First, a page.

More and more, we see brands turning to natural, non-western remedies in order to solve today's skin problems. So if we were to tell you that the under-the-radar skin secret for pristinely even tone and texture lay in the self-healing practices of Asian tigers, would you believe us?
If you've seen Dr. Jart+'s popular Cicapair line, that's exactly what you've been looking at, despite how clinical the brand might seem. You might remember when they garnered a fanatical following after launching their original cica products: Cicapair Tiger Grass Color Correcting Treatment ($52) and Cicapair Tiger Grass Cream ($48). But Dr. Jart+ isn't the only brand to embrace the ingredient. It turns out, tiger grass (technically known as Centella asiatica, cica, or sometimes gotu kola) is a prime ingredient for complete skin recovery, and an age-old healing tradition used by none other than (wait for it) tigers. It's even used to treat serious conditions, like leprosy, lupus, ulcers, psoriasis, and eczema. Tigers in India have been known to use this ingredient to heal their trauma wounds and infections while rolling in the herb plant which is native to the wetlands in Asia.
Products with a cica have gained a cult-like following whose members hail the ingredient as the ultimate miracle worker for uneven skin tone and, in particular, redness. But what exactly is tiger grass? It’s an herbal plant native to Asian wetlands, and the true power seems to lie not in the leaf but its water. Water which, according to Dr. Jart+, has an immediate soothing effect, and can even encourage new skin cell growth. Beautifully green and rich in chlorophyll, tiger grass promises to enhance the look and feel of the skin by making it stronger and more supple. Additionally, it has a high nutrient content featuring some heavy hitters: zinc, selenium, copper, amino acids, and beta-carotene, to name a few.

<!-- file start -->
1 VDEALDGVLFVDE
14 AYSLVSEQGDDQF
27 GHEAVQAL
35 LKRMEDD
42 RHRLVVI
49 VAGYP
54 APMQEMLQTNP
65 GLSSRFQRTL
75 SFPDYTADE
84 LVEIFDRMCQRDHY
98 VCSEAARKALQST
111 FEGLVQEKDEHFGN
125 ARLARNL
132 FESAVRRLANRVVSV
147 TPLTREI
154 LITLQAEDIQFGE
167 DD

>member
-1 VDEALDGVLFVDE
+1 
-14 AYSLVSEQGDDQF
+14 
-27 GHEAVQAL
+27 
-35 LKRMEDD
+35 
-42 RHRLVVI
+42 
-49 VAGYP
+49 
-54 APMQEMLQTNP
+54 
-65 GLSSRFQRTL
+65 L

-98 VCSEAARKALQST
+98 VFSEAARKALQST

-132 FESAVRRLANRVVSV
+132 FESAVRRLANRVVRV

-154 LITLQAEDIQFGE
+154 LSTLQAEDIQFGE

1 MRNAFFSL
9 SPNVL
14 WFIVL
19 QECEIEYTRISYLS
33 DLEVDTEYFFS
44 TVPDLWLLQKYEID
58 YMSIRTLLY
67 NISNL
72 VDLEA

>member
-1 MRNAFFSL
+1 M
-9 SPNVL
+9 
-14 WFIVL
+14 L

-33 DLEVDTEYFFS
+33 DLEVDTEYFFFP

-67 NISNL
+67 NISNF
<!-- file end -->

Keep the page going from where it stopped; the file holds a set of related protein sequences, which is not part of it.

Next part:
Chlorophyll is a green pigment found in green plants that is integral to photosynthesis. When applied topically, chlorophyll works as an antibacterial and anti-inflammatory and has been proven to heal wounds, including acne.
Thus, it’s an excellent idea to go about our lives with it slathered all over our faces. And thanks to many beauty lines, that’s 110% possible. Formulated to be used after toning and prior to moisturizing, this particular serum is infused with the line’s trademark Cicapair complex meant to help relieve redness and irritation with as little as one drop (pea-size, to be precise). With tiger grass's history rooted in healing and recovery, the serum may be a help to those who struggle with cantankerous acne, rosacea, or sensitive skin.
Gotu kola is another name for tiger grass, and this balm is based around it as an ingredient. Also included are raspberry seed oil rich in omega fatty acids, and candellia wax, which is used in place of beeswax to create a rich emollient texture.
The only thing more beautiful than the packaging for this serum is your skin after using it. Seriously—it makes us happy every time we see it on our vanity. The brand uses a combination of madecassoide (a form of centinella extract) and niacinamide meant to stop any skin inflammation, and hyaluronic acid meant to keep your skin hydrated. Plus, the included peptides promise to stimulate production of collagen, and its peach extract base contains loads of vitamins. No need to layer serums anymore, this one has you covered for everything.
K-beauty brand Innisfree is known for their low-priced and effective products, and their volcanic pore clearing masks are some of their best-sellers. You can even mix and match them; this one has cica, but other options include brightening, hydrating, and soothing. They're meant for multi-masking, and at a price point of $10, that's pretty accessible.
If you're a skin picker, you definitely know the cycle of waking up with a zit, picking at it for what feels like a second, and then being stuck with a scab. (Sometimes, the zit doesn't even go away.) This is what the Centella Blemish Cream ($21) is for—calming acne, but also dealing with the effects of what we do to our acne. It'll lighten the skin, heal the scab, and make the whole mess a lot more concealable.
Gohil KJ, Patel JA, Gajjar AK. Pharmacological review on centella asiatica: a potential herbal cure-all. Indian J Pharm Sci. 2010;72(5):546-556. doi:10.4103/0250-474X.78519
Kang MS, Kim JH, Shin BA, et al. Inhibitory effect of chlorophyllin on the Propionibacterium acnes-induced chemokine expression. J Microbiol. 2013;51(6):844-849. doi:10.1007/s12275-013-3015-y